I also think that it promotes insular practices and I know of no agency that retains any level of quality once it becomes a good old boys club.

I am not so sure ATC is being shady, it looks more like desperation to me.
 

fast65

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It's not really that uncommon of a practice, I know a few companies around here have been thinking of doing something like that, or already have.

When you have a budget crisis, but have the benefit of being in a hiring market saturated with paramedics who are desperate for a job, why not pay them EMT wages? Sure, I don't personally like the practice, but it's a smart move in my opinion. You get a higher level provider for a lower cost, smart move on the employers side of things.

The way I see it, this has the potential to increase employee performance, at least in theory. You have a paramedic who performs at a satisfactory level, and is content with that, but then you add in a large pool of paramedics who are working for EMT wages with the promise of getting the next open medic spot. Soon that medic will realize that those medics below them want their spot, and they're going to be working hard to get it, so what's that do to the other medic? It might make him perform just a little bit better to ensure he keeps his spot.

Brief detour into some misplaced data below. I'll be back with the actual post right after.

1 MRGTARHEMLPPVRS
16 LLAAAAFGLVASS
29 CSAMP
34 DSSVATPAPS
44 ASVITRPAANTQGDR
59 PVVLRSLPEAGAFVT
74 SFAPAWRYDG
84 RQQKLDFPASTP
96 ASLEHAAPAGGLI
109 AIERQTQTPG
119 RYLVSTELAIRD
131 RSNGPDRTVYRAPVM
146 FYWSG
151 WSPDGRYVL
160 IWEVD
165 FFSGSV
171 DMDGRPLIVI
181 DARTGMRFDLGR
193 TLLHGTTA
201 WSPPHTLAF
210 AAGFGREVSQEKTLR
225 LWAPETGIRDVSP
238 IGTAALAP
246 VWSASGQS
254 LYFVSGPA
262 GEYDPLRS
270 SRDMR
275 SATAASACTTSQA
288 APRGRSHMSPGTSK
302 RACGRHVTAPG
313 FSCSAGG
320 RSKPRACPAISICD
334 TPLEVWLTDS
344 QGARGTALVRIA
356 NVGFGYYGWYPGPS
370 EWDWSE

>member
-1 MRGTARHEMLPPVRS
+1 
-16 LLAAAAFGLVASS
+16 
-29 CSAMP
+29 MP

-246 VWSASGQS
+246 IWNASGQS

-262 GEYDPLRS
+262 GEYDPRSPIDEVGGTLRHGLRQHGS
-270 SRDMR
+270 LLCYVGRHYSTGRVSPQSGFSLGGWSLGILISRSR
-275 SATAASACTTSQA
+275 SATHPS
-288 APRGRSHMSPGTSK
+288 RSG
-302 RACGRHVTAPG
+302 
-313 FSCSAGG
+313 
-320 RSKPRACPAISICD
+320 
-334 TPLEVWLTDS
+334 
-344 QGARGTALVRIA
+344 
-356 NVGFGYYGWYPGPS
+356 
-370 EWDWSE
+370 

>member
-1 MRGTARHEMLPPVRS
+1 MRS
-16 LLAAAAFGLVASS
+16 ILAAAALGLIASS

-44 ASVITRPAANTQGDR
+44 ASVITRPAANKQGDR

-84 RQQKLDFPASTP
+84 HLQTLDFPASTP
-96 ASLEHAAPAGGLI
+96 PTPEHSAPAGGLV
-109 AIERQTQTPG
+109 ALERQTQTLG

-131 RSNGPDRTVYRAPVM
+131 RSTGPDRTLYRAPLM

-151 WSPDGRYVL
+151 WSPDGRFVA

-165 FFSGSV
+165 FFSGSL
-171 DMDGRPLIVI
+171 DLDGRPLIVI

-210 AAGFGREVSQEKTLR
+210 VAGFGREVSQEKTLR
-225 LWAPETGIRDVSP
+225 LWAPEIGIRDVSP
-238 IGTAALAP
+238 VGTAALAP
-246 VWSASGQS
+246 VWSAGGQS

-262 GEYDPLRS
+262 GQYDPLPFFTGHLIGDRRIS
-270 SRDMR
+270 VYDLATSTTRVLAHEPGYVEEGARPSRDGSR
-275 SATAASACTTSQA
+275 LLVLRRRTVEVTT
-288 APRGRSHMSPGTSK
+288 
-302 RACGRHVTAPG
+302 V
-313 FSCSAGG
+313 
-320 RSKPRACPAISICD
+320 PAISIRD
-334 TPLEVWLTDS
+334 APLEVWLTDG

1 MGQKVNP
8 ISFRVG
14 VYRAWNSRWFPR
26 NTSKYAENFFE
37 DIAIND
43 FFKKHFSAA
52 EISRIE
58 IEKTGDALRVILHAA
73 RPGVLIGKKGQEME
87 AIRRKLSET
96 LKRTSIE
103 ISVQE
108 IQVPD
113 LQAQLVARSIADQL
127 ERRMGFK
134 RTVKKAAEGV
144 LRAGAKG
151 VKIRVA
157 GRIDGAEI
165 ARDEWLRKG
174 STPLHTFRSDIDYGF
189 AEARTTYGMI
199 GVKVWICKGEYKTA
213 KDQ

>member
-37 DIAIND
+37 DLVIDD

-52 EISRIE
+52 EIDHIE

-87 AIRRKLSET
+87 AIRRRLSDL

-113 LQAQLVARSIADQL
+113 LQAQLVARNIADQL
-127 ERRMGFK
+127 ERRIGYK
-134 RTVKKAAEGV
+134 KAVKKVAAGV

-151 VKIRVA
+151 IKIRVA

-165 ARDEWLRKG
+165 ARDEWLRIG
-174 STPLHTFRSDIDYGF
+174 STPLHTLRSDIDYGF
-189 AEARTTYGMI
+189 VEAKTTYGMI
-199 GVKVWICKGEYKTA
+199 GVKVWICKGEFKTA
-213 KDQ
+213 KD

STXmedic

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It's been known down here that they are doing that. Right or wrong, that's how they're doing it. If you don't like it, don't apply. Odds are a paramedic spot will open up pretty quick anyway; ATC has a considerably high turn-over.

Besides, their basics still get paid better than most medics.
 

medic417

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They hire you at basic wages and you only practice as a basic even though certified as a Paramedic. Would be aggravating to know more than the guy that is being paid to be the Paramedic.
 

STXmedic

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I agree, it would be quite frustrating. I'd probably end up getting called in to the medical directors office a couple times... :unsure:
 

medicsb

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I am not sure I like the idea.

If you are not usng your knowledge, then you are losing it.

This would certainly be a huge con. I think it would depend more on how long it takes to transition into a medic position. If you're working with a medic, you'll be seeing the same calls and just because you're not riding in the few ALS patients you see, doesn't mean you're not using your knowledge. You will certainly get rusty skill-wise (I'd say most medics in all-ALS systems are inherently rusty, though), but that can be ameliorated if there is some additional hands-on training and review during the transition to the higher position. A medic should get to know their partner and the extent of their knowledge and if their EMT partner is medic trained, then the medic should consider the EMT to be a potential resource when making decisions.
 

VFlutter